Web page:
I prefer growing all crops in containers because it’s easier to manage and cuts down on how many seeds wash away after sowing.
Square Foot Gardening: High-Value Veggies
Homegrown Produce Ranked by Value
by Mel Bartholomew
High-Value Veggies is an easy-to-use reference book that will help you choose edibles that make the most financial and spatial sense for your space. Explore the thought processes and math behind growing vegetables and herbs in order to craft the best plan for you.
Seed Starting for Beginners
Sow Inside Grow Outside
by Melissa J. Will
NEW EDITION | Everything you need to get started with indoor seed starting for indoor and outdoor plants. Grow what you want—any time of year!
This ebook is a digital file (PDF format) you save to your device. It is not a physical product.
PayPal, Credit Card, Apple Pay
Available for Canada & United States only.
Other Soil Types
Free Online Soil Calculator Tool
Estimate how much you need and what it will cost.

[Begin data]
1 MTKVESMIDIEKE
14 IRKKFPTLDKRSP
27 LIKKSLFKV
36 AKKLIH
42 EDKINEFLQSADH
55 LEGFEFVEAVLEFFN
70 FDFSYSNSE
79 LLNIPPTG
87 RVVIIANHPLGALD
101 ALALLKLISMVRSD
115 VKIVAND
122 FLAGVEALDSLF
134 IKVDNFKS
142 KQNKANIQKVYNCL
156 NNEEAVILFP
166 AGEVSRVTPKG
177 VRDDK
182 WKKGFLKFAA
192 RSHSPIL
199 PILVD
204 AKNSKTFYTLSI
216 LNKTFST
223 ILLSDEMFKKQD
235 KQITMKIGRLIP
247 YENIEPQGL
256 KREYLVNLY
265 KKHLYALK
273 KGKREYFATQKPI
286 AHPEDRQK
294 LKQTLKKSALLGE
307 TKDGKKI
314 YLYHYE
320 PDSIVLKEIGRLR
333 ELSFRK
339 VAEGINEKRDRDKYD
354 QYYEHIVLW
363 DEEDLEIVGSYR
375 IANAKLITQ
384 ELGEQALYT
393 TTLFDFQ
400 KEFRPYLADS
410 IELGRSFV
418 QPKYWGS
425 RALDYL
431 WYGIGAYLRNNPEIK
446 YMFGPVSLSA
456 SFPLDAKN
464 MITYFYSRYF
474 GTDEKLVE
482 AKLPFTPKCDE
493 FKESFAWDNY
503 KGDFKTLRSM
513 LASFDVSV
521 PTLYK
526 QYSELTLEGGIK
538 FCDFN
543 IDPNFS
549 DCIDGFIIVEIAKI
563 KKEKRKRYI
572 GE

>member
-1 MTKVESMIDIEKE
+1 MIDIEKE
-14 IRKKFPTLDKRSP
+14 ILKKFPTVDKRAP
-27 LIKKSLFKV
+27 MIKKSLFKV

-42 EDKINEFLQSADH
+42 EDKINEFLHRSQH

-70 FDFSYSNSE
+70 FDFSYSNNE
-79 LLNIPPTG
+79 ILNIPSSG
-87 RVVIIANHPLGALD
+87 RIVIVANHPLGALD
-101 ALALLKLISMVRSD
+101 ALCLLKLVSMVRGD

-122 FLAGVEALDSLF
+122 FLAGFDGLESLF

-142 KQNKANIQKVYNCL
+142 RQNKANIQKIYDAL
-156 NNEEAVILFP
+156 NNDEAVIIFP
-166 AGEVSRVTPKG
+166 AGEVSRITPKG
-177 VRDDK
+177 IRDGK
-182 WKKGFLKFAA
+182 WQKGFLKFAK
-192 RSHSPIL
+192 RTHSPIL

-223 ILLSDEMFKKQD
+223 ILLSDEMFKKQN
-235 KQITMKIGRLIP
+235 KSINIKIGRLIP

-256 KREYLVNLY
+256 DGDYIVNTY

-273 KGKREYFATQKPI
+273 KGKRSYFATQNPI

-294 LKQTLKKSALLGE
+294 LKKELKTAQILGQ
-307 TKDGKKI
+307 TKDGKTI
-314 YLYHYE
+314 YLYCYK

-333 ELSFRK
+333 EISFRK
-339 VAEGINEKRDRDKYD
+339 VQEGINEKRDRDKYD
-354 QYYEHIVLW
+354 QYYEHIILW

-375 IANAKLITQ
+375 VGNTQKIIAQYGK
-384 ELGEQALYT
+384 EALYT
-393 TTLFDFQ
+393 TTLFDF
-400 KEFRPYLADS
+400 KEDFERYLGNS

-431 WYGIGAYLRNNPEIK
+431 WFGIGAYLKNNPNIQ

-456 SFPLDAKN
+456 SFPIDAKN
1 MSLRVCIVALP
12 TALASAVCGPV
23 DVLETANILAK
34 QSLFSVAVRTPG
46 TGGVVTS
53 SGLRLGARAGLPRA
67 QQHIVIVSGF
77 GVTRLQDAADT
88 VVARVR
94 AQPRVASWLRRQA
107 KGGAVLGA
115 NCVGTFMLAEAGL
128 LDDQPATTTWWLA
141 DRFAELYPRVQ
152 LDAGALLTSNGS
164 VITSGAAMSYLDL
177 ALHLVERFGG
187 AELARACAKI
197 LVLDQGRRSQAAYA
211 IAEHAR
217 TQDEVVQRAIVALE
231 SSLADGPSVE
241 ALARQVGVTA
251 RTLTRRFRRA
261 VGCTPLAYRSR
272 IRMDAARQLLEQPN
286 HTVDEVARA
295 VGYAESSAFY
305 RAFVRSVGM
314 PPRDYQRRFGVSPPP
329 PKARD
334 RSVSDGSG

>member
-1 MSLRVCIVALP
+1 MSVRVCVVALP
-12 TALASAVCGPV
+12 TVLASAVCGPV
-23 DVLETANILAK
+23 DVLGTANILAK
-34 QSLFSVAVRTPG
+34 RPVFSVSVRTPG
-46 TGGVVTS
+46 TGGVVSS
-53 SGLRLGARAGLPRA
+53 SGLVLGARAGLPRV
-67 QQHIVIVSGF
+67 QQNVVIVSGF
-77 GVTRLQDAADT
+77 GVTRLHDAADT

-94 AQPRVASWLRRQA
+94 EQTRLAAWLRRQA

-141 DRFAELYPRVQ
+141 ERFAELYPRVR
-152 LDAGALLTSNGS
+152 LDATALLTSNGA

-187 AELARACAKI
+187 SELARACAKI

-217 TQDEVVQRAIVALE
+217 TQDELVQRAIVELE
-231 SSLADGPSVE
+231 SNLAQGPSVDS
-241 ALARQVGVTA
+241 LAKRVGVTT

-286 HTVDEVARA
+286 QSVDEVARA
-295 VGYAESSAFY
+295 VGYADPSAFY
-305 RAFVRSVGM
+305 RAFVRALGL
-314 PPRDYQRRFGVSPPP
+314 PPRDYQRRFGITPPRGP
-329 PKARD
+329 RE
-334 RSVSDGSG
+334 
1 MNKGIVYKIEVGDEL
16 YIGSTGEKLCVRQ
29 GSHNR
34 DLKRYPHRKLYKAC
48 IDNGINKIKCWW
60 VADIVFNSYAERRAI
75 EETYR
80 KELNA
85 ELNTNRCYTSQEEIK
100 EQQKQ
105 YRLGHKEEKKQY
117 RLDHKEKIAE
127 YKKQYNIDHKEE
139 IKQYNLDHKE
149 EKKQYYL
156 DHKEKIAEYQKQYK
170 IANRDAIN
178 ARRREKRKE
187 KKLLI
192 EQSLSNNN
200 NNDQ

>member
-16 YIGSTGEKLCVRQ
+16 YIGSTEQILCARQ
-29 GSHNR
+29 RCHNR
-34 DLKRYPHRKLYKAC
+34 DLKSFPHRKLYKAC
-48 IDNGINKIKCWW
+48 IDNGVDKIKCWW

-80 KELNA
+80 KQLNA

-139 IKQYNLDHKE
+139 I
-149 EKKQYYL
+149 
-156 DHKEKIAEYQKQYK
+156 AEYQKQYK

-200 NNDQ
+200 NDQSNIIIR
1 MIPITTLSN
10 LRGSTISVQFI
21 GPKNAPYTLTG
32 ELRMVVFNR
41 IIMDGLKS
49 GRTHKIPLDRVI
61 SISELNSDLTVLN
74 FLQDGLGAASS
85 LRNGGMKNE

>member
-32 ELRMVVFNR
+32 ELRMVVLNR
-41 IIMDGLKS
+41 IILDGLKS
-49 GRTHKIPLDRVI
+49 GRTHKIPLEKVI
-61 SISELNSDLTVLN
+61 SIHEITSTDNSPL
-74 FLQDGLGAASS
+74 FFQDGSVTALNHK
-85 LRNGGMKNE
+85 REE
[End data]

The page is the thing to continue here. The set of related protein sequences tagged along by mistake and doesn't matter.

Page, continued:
- Garden beds
- Raised beds
- Window boxes
- Flower pots or urns
- Potting mix
Garden Soil Tips
Soil | The upper layer of earth in which plants grow, a black or dark brown material typically consisting of a mixture of organic remains, clay, and rock particles.
Mulch | Placed on soil, organic mulch can protect soil, retain moisture, and gradually fertilize the garden.
Leaves | Finely chopped fall leaves make excellent mulch.
Leaf Mold | Decomposed fall leaves beneficial to soil structure.
Compost | Decomposed organic matter providing nutrients for the garden.
Potting Mix | Contains no soil: designed to optimize plant growth in pots.
Seed Starting Mix | A lightweight potting mix for sowing seeds in containers.
Soil pH | Knowing your level (which may vary) is informational, not a call to action. Most soils fall in the range of 5 to 8 and accommodate a wide range of plants.
Free Soil Calculator Tool | Estimate how much you need and what it will cost
~Melissa the Empress of Dirt ♛